• Start learning 29% faster today
  • 150,000+ documents available
  • Just £6.99 a month

Not the one? Search for your essay title...
  • Join over 1.2 million students every month
  • Accelerate your learning by 29%
  • Unlimited access from just £6.99 per month

See related essaysSee related essays

Related International Baccalaureate Economics essays

  1. Is it possible to reduce unemployment without increasing inflation

    The later is determined in the long term by the money supply while the natural rate of unemployment is the equilibrium rate in the long term, when there is only voluntary and/or frictional unemployment. The new Keynesians reacted in the nineties by formulating a very similar concept, the so-called Non-Accelerating Rate of Unemployment (NAIRU).

  2. Commentary on Indian News Article "Food prices push inflation to 6.95%"

    India's country's wealth is increasing, thus resulting in an increase in consumer wealth. This increases consumer confident; therefore they are more likely to spend more, causing the AD curve to shift to the right. If food patterns are changed, this could indicate that for a given level of income, consumption would increase causing AD to increase, ceteris paribus.

  1. Evaluating interest rates

    than foreign speculators will move their money to benefit from the rise of interest rate, this means that they will sell for example pounds to buy Euros. There will be a higher demand for Euros which means that the value of the Euros will increase.

  2. Economics Higher Level Coursework

    The firm will be closer to the minimum efficient scale, where the internal EOS's are fully exploited. Here with lower costs, the prices can be forced down, increasing its competitiveness with existing firms, which is important as the generic drug market is dominated by pressure on prices.

  1. Economics Coursework - Demand&Supply

    The UK is the only major European market not to implement a scheme." Edmund King, the president of the AA, said: "The latest figures show the stark difference between a country with a scrappage scheme and one without.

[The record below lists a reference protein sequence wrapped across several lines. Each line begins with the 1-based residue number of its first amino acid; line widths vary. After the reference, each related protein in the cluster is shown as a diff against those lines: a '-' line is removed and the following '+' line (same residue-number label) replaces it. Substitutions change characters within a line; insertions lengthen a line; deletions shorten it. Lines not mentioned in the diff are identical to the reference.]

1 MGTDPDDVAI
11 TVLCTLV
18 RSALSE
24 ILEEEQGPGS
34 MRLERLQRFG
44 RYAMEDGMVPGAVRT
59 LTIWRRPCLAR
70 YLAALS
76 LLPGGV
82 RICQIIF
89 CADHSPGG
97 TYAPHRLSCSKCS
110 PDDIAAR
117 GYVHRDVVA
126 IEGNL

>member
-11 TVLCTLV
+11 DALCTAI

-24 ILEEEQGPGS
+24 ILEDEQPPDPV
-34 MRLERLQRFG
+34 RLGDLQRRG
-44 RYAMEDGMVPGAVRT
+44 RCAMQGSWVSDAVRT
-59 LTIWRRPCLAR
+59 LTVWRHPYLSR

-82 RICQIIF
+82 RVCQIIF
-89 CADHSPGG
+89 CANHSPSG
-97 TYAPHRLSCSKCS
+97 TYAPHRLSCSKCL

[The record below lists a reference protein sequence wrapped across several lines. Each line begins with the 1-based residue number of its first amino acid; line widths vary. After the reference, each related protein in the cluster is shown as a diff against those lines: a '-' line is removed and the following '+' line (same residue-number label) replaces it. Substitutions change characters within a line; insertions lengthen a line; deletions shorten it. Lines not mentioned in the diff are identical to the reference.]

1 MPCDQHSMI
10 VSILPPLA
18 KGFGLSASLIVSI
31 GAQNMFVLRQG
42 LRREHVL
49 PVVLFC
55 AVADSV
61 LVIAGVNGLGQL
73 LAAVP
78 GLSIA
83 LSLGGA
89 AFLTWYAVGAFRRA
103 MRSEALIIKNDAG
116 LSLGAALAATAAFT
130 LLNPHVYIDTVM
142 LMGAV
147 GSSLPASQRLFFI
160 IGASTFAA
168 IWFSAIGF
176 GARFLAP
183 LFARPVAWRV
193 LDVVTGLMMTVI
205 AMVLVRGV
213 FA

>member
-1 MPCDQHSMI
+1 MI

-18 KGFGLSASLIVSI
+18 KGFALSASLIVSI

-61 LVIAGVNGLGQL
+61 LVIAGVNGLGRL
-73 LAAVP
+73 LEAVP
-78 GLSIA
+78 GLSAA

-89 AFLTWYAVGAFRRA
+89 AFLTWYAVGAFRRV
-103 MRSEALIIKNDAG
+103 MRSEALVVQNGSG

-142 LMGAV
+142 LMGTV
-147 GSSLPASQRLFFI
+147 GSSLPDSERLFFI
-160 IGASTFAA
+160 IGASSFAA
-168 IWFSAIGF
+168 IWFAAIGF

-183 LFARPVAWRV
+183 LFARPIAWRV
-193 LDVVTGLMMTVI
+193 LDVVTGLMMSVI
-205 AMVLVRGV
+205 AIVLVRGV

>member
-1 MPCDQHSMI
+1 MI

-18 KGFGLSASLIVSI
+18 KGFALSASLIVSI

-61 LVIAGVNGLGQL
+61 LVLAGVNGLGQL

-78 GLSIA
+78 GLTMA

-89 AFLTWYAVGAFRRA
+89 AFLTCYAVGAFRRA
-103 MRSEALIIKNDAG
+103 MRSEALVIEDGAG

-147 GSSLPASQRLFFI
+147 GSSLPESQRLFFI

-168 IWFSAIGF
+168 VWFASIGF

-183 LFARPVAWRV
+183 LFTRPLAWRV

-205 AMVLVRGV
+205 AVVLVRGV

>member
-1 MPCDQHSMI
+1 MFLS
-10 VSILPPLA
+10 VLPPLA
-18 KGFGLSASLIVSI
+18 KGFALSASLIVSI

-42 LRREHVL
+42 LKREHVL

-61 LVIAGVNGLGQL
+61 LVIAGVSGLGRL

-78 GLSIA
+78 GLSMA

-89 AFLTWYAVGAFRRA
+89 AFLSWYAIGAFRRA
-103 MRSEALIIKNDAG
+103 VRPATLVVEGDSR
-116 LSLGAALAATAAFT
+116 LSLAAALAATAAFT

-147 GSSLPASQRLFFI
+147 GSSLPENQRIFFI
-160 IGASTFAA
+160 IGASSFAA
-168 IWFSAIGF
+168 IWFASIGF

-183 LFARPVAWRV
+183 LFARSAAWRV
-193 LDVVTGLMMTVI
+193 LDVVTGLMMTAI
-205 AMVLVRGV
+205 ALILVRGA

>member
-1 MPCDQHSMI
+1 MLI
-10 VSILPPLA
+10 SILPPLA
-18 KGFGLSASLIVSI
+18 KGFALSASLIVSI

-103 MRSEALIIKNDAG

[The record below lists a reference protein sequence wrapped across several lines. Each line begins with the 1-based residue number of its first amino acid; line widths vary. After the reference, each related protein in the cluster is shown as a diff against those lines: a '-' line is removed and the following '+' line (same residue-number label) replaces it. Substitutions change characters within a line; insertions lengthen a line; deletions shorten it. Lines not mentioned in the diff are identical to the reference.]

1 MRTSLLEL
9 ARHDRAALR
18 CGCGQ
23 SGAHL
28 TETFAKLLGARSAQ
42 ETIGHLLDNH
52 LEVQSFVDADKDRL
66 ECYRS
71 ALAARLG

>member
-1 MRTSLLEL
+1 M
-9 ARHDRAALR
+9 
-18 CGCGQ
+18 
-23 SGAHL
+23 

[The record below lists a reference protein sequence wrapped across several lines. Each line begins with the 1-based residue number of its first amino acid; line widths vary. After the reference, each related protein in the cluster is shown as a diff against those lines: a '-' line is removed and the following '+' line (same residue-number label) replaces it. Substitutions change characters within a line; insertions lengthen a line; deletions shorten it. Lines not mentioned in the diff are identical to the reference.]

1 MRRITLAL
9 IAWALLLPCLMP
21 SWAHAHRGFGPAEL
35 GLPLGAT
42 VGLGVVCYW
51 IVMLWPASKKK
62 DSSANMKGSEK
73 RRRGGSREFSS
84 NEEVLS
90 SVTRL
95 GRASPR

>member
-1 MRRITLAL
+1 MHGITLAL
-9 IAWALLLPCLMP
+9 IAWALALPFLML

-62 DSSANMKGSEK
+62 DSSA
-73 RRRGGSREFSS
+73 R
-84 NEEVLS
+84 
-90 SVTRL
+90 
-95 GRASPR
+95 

2. Role of ICT for "Make in India" government initiative.

    India?s import of ICT are surging when compared to export of ICT goods for the past few years. Exporting is a great way to increase country?s sales potential. Exporting helps in changing a idle production to work. Exporting products that are global in scope and wide range of acceptance is the best way to enjoy pure economies of sale.

  1. Advantages and Disadvantages of High and Low Exchange Rates & of a Fixed and ...

    clear that it is able to defend its currency by the buying and selling of foreign currencies. Setting the level of the fixed exchange rate is not simple. If the rate is set at the wrong level, export firms may find a lack of competitiveness in foreign markets.

  2. Identify the components of Aggregate Demand. Explain the impact on an economy of ...

    of goods although they are not wanted in such a quantity anymore. So the level of demand and supply decreases, to a point with quite high RGDP and output, but with now a low level of inflation. In the second situation we begin from the best economic wealth point (which

  • Over 160,000 pieces
    of student written work
  • Annotated by
    experienced teachers
  • Ideas and feedback to
    improve your own work